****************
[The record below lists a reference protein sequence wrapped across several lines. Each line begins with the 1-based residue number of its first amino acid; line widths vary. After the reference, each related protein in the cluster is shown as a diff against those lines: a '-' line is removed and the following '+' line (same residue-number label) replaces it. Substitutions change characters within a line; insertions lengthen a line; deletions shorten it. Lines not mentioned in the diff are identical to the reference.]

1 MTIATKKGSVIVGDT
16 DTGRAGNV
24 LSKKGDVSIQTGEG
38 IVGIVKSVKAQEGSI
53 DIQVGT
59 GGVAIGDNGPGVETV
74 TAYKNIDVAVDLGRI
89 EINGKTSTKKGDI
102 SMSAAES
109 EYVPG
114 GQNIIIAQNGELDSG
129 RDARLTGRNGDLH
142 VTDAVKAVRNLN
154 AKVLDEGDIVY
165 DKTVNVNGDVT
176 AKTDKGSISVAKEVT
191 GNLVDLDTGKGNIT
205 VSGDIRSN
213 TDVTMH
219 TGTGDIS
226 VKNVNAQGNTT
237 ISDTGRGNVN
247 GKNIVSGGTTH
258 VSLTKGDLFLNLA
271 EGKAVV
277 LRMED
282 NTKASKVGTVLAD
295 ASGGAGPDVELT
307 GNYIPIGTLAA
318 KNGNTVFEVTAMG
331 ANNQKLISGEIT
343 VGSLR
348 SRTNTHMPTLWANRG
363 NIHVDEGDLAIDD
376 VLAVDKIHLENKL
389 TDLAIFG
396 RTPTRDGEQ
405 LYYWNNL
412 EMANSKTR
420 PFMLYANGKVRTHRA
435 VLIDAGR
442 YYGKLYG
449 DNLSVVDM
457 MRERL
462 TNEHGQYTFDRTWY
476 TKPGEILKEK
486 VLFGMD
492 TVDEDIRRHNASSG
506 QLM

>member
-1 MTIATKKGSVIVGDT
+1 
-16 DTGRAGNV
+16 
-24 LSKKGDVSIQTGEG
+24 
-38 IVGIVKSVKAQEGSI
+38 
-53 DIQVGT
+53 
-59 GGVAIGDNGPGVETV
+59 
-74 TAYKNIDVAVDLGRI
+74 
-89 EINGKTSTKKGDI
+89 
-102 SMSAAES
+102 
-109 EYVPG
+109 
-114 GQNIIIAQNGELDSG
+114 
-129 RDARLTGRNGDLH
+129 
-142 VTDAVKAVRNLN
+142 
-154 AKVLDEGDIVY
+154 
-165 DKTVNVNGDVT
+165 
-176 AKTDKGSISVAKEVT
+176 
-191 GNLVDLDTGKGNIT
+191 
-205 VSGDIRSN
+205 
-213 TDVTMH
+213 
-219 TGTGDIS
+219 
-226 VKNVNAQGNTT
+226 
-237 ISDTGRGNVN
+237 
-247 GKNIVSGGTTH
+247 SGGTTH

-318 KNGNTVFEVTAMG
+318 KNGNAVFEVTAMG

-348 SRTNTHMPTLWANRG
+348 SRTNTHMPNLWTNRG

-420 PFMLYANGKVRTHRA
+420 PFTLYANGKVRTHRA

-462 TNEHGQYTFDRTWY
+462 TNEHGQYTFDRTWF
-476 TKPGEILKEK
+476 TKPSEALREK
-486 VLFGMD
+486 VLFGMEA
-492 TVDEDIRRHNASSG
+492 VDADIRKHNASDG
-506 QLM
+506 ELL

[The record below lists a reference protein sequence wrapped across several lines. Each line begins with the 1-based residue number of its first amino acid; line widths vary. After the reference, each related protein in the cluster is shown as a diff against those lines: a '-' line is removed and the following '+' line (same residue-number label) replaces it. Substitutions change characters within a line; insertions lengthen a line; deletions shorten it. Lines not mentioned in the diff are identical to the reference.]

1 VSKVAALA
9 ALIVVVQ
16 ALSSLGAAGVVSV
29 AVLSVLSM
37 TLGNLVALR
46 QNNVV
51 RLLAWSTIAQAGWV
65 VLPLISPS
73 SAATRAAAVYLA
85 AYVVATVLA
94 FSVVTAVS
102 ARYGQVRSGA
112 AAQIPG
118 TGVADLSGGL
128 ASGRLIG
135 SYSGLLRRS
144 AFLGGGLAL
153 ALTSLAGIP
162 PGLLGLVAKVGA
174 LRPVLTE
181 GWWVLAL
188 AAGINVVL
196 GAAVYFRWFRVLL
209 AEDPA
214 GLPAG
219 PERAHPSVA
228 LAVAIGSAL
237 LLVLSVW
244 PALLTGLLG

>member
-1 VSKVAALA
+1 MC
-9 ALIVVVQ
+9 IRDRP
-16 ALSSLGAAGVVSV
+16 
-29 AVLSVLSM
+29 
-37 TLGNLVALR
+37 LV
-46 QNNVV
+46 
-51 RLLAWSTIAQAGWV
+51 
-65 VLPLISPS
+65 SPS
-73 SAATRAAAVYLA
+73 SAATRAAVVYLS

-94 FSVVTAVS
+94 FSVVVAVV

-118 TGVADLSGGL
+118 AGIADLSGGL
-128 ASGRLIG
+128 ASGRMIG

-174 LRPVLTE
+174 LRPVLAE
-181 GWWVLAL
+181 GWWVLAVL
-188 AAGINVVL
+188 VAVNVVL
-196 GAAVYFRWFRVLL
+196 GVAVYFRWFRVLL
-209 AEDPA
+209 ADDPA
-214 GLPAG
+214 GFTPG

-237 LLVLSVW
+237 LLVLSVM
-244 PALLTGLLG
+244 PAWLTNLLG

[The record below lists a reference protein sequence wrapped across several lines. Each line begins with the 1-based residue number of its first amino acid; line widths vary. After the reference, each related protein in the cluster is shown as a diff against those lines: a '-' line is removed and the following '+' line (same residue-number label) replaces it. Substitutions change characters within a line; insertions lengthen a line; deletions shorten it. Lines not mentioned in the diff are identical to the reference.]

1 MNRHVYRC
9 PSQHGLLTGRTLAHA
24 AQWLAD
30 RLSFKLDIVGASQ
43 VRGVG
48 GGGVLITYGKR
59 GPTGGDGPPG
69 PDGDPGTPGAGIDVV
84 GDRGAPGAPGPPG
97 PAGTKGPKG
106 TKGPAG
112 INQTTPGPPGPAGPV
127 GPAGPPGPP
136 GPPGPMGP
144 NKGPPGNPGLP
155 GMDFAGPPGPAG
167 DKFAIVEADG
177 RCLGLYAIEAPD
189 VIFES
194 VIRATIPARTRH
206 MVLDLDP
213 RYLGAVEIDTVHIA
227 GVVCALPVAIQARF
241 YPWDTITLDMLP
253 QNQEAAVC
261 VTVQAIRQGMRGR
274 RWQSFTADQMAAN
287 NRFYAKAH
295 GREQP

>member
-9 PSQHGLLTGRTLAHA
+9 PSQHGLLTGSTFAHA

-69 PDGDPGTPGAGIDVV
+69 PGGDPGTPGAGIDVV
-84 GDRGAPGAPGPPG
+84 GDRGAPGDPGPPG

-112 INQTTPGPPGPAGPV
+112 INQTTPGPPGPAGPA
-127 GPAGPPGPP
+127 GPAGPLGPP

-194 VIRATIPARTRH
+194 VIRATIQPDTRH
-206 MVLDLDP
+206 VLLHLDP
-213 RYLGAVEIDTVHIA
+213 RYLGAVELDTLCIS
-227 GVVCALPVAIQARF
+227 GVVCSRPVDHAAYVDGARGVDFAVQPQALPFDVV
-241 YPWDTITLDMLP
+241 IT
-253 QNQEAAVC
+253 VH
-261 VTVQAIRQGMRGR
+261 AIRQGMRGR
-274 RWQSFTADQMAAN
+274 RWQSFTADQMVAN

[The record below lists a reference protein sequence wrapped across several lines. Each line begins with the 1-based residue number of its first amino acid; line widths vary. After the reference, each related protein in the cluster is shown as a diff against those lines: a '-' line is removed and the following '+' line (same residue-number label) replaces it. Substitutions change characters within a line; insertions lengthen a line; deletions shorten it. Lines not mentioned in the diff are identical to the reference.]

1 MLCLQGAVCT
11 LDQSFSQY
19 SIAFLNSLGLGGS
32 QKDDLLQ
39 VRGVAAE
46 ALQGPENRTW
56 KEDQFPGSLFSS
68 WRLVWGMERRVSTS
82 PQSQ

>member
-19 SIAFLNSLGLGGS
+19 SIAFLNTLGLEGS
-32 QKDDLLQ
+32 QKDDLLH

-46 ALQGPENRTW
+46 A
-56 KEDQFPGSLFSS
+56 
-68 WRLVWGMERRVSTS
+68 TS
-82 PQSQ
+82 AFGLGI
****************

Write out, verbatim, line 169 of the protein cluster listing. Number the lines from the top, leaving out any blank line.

-174 LRPVLTE